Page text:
Brandsma, Gijs Jan
Accountability in a multi-jurisdictional order
2020, Brandsma, Gijs Jan, Moser, Carolyn
This chapter investigates whether and how the mushrooming of quasi-autonomous agencies at EU level complies with accountability requirements. After outlining the concept of accountability as a mechanism and discussing the functions of accountability, we expose the particularities of accountability in the EU context and, more specifically, in relation to EU agencies. The chapter then explores the effects of Europeanization on (agency) accountability, and closes with some reflections on governance trends and potential accountability patterns. Most notably, we observe an increase of informal cooperation in policy areas that are mainly intergovernmental (i.e. in matters of security and defence, and police cooperation). This increase in informality poses a challenge to multi-level accountability: the absence of formal delegation of decisional and operational powers, or the absence of formal decisions, makes it virtually impossible for national or European accountability forums to hold actors to account.
The Principal–Agent Model, Accountability and Democratic Legitimacy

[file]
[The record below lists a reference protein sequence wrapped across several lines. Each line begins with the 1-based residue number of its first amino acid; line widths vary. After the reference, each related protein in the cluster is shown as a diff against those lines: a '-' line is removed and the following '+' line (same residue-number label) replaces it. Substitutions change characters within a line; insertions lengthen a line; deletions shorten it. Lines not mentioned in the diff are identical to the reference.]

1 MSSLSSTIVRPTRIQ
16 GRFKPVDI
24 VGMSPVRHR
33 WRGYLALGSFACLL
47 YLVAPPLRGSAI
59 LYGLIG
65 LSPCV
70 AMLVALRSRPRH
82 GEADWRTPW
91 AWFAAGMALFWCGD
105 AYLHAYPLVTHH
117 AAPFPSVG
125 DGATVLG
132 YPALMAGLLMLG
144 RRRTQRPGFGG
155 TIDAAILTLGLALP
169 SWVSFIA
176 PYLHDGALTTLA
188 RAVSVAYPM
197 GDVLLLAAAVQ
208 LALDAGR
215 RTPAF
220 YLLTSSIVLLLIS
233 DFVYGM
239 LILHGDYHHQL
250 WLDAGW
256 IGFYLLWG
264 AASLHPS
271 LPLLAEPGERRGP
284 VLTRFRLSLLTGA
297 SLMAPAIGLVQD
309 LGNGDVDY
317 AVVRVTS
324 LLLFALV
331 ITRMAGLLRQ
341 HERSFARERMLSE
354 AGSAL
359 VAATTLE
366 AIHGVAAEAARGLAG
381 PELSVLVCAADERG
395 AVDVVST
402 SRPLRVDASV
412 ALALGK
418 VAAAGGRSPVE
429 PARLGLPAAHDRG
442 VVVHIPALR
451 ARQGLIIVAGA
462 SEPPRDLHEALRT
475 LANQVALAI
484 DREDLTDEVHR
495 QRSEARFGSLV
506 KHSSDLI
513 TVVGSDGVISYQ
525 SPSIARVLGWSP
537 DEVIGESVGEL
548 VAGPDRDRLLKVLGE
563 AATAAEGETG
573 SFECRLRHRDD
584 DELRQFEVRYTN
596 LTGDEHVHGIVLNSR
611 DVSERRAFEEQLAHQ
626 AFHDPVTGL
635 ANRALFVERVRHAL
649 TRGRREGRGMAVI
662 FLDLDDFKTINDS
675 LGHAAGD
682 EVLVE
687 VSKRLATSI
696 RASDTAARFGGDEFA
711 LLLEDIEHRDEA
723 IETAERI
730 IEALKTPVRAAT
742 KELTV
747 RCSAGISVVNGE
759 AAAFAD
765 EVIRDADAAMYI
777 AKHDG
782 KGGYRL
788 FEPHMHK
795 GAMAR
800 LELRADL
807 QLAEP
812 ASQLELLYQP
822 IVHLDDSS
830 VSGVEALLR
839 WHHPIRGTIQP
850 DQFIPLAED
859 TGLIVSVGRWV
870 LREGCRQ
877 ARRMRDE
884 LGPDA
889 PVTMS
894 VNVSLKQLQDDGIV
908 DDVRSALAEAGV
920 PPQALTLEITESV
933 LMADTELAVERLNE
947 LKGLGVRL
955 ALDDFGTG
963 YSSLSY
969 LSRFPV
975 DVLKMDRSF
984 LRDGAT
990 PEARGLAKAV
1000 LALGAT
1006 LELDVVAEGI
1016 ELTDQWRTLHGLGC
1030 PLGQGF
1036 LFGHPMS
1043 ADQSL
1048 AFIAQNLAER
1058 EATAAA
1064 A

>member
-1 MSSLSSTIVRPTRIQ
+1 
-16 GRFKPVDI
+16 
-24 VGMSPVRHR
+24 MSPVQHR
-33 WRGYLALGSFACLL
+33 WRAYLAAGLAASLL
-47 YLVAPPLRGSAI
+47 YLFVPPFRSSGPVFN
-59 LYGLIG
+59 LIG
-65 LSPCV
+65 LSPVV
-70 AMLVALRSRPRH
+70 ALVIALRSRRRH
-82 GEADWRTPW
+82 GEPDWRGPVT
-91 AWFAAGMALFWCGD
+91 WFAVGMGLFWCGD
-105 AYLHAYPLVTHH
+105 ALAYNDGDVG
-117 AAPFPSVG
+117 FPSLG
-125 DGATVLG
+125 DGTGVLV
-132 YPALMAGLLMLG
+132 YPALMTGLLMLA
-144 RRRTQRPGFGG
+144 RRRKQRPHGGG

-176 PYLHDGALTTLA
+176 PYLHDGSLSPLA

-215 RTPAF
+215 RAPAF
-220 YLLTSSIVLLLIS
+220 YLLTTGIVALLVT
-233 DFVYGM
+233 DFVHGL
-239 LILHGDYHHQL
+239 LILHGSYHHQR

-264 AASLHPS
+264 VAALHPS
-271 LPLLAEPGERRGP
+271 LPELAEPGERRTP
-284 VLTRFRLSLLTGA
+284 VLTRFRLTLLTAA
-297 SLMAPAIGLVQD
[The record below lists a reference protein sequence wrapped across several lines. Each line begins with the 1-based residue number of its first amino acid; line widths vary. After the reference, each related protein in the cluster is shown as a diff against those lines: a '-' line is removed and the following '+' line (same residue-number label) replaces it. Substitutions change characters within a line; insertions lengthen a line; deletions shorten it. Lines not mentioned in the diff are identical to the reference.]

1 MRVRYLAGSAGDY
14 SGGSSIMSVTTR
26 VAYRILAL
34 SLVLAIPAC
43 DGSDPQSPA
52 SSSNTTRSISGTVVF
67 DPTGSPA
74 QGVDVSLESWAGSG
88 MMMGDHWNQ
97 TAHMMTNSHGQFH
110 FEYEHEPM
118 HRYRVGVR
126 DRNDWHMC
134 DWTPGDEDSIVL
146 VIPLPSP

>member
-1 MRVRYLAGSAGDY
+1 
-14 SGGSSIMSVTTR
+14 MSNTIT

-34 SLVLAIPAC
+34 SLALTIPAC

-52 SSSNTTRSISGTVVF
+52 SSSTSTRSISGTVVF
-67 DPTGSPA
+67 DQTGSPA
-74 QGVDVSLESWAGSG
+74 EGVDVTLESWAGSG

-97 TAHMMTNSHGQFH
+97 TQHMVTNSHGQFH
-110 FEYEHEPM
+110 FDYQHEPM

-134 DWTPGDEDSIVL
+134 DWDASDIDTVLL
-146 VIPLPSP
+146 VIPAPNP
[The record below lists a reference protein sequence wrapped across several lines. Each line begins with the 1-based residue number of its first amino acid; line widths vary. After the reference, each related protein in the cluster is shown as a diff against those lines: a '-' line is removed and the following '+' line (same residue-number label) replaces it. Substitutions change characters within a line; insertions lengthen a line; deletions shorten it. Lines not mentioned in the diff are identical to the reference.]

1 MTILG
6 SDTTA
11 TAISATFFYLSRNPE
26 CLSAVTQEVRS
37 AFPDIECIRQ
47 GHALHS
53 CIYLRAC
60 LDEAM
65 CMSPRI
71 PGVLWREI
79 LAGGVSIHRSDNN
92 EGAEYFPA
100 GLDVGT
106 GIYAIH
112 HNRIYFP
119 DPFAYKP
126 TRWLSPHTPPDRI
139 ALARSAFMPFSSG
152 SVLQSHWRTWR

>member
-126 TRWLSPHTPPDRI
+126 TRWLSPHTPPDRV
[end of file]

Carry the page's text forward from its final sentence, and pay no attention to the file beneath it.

2017-10-18, Brandsma, Gijs Jan, Adriaensen, Johan
This chapter explores the normative underpinnings of the principal–agent model. These are situated in Rousseau’s analysis of the representative democracy and Weber’s study of the bureaucracy. Whereas many of their arguments still maintain their value in present-day politics, the empirical reality in which these ideas developed has changed drastically. The rise of alternative forms of public contestation, and above all, the multi-level decision-making setting of the EU, begs the question for which contemporary debates the principal–agent model still holds moral sway. We argue that—while principal–agent analyses can benefit from an explicit normative debate—the model is too reductionist to provide conclusive answers to such debates.
The EU Policy Process
2018, Heidbreder, Eva G., Brandsma, Gijs Jan
This chapter applies the well-established heuristic of the policy cycle to the policymaking process of the European Union (EU). Notably, the EU polity differs from states, which has significant implications on its policy cycle. To set the scene, the first part of this chapter provides an overview of the central polity traits that determine the unique features of the EU policy cycle. The subsequent sections review the basic features of—and some of the main research contributions on—the individual stages of the EU policy cycle. This chapter concludes with an evaluation of the changing power balances within and across the EU policy stages that suggest significant adaptations in EU policymaking and the EU’s role as a regulatory polity.